dFor many years, Paul McCartney, Ringo Starr and George Harrison worked hard to release what they knew would be the Beatles’ last song. Yoko Ono, the partner of her late bandmate John Lennon, had given them a recording containing three unreleased songs.
However, the frustratingly muffled sound of Lennon singing softly on his piano in his New York home left the surviving trio sweating in the studio trying to get a clear sound.
For McCartney, the idea of finishing the troubled recording seemed a long way off, until artificial intelligence technology gave the pop pioneer new hope.
Almost 50 years since Lennon recorded the first version of ‘Now and Then’, fans will finally be able to hear the Beatles’ last song. A final and moving encore from the four Englishmen from Liverpool who changed music forever.
In collaboration with the team of the director of get back, Peter Jackson, the final version was released on Thursday, November 2. But as many Beatles fans will know, today’s gift is yesterday’s curse.
The story of its premiere is a complicated odyssey in which only two of the original four will be able to enjoy these last and bittersweet fruits of their labor.
Although Lennon announced his intentions to leave the band in 1969, the group did not officially break up until five years later. Tensions over Ono’s involvement, disputes over money, Lennon’s heroin addiction, and a clash of creative egos erupted into an irreparable, ugly, and ultimately tragic feud.
Lennon composed ‘Now and Then’ in 1978, two years before he was shot dead outside the Dakota Building on New York’s Upper West Side, where he lived with Ono and his son, Sean Lennon.
He recorded it with a boombox onto a cassette tape labeled “For Paul,” which was the one Ono gave to McCartney when he found it among his possessions in 1994.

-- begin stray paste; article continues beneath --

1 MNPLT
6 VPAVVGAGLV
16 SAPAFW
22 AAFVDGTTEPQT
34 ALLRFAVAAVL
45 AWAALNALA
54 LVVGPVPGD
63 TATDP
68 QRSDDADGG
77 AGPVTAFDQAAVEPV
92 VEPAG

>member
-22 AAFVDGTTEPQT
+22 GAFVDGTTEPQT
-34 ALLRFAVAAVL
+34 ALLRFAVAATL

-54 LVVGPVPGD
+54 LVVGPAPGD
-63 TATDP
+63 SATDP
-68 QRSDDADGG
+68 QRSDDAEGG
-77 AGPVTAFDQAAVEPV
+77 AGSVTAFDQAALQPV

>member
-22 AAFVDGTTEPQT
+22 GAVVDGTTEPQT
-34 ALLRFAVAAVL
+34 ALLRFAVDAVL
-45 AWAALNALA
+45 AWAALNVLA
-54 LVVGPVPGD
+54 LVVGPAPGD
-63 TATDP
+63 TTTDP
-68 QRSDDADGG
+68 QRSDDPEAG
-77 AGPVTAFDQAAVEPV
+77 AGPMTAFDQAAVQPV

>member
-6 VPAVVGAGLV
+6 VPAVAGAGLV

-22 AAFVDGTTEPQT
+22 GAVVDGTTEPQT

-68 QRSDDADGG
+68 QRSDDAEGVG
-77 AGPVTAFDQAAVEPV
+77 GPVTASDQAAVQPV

The remaining Beatles released two of the songs from the cassette—’Free as a Bird’ and ‘Real Love’—soon afterward, with the help of producer Jeff Lynne. But despite their attempts in 1995 to work on a version of ‘Now and Then’, they were forced to shelve the project due to the poor quality of the recording.
Harrison’s widow, Olivia Harrison, revealed: “After several days of editing the track in the studio, George felt that the technical problems with the demo were insurmountable and concluded that it was not possible to finish the track to a high enough standard.” .
About two decades later, Jackson (best known for his epic fantasy trilogies The Lord of the rings and The Hobbit) and dialogue editor Emile de la Rey were working on the documentary series The Beatles: Get Back and used cutting-edge technology developed by their studio, WingNut Films, to demix the film’s monophonic soundtrack. In this way, it was possible to separate individual voices and uncover conversations that had never been heard before.
McCartney wondered: Could the same be achieved with the archived recording he had long considered an unfinished business?
Jackson, De la Rey and a sound team got to work and applied the same technique to separate Lennon’s vocal performance from the piano, without neglecting the integrity and clarity of the original recording.
“There it was, John’s voice, clear as day,” McCartney says of the moment he heard Lennon’s clear voice for the first time. “It’s quite emotional. We all participate, it is a genuine Beatles recording. “It’s exciting to still be working on Beatles music in 2023 and be about to release a new song that the public hasn’t heard.”
He and Starr finalized the song last year, incorporating the electric and acoustic guitar parts that Harrison recorded in 1995, along with new drums from Starr, backing vocals and a yearning string arrangement that McCartney, Ben Foster and Giles Martin wrote.
In a touching final touch, Martin added backing vocals to the original vocals on ‘Eleanor Rigby’, ‘Because’ and ‘Here, There and Everywhere’, before producing the final version with McCartney and sending it to Spike Stent to mix.
“It was the closest we got to having him back in the room, so it was very emotional for all of us,” Starr says. “It was like John was there, you know? How innovative.”
This final chapter in the Beatles’ recording history will also be marked by two collections. The Beatles’ 1962-1966 (The Red Album) and The Beatles’ 1967-1970 (The Blue Album) will be re-released with new stereo and Dolby Atmos mixes on both CD and vinyl collections.
The release of ‘Now and Then’ is preceded by a 12-minute documentary, which premiered on the Beatles’ YouTube channel on November 1. The short film tells the full story behind the making of the song and features exclusive footage of McCartney, Starr, Harrison, Jackson and Sean Lennon. The official music video premiered today, November 3.
“It was incredibly moving to hear them work together so many years after losing Dad. “It’s the last song my dad, Paul, George and Ringo did together,” said Sean Lennon. “It’s like a time capsule and feels planned by destiny.”
Translation of Michelle Padilla